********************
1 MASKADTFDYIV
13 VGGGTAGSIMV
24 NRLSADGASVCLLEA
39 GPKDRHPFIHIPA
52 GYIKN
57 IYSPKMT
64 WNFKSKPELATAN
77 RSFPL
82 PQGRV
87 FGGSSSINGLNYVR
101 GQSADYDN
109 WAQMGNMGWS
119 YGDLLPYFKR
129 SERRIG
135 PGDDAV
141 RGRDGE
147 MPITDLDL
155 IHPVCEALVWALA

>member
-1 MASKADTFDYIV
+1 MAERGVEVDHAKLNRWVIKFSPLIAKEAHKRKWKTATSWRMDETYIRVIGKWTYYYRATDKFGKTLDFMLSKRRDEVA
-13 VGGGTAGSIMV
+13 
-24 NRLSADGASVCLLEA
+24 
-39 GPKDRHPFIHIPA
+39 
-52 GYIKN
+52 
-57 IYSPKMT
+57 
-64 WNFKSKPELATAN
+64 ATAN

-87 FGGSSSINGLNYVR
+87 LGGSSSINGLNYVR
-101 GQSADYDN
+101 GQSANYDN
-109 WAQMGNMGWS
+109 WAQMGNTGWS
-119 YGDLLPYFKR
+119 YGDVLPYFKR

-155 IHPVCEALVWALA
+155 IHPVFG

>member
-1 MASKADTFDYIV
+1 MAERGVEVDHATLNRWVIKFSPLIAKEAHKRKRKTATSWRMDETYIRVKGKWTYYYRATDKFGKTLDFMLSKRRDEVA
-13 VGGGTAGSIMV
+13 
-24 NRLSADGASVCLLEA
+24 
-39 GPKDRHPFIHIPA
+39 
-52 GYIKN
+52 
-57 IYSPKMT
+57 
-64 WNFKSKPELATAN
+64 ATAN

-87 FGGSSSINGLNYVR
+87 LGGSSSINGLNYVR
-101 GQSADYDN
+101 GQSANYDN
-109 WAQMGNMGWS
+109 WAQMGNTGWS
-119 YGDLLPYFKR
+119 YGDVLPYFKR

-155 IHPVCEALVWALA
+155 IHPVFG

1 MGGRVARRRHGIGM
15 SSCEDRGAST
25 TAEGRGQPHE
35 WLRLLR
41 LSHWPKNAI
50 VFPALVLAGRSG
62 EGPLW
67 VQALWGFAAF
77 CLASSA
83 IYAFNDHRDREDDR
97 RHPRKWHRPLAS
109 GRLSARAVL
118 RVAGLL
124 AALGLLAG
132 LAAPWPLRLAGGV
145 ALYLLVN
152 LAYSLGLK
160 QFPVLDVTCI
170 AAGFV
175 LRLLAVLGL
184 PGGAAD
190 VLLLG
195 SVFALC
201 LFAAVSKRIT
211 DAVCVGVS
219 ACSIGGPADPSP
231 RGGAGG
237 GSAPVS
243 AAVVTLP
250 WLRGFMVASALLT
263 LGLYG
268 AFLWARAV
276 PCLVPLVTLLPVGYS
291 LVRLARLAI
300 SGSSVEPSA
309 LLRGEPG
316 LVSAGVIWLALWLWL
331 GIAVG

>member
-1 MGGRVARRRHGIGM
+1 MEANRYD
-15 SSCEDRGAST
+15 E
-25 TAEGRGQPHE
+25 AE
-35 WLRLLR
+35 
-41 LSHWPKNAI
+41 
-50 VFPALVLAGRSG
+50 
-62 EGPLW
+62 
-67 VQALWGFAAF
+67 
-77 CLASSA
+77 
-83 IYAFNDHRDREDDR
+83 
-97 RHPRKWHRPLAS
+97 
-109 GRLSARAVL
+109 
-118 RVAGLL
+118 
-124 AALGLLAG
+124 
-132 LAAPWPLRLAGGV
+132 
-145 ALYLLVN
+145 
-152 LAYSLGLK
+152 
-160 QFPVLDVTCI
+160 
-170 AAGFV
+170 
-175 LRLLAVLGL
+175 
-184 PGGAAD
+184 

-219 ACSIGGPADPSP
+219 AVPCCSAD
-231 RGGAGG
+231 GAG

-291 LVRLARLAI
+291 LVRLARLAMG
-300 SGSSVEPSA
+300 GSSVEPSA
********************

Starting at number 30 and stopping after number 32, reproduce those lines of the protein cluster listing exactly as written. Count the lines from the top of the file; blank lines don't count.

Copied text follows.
-57 IYSPKMT
+57 
-64 WNFKSKPELATAN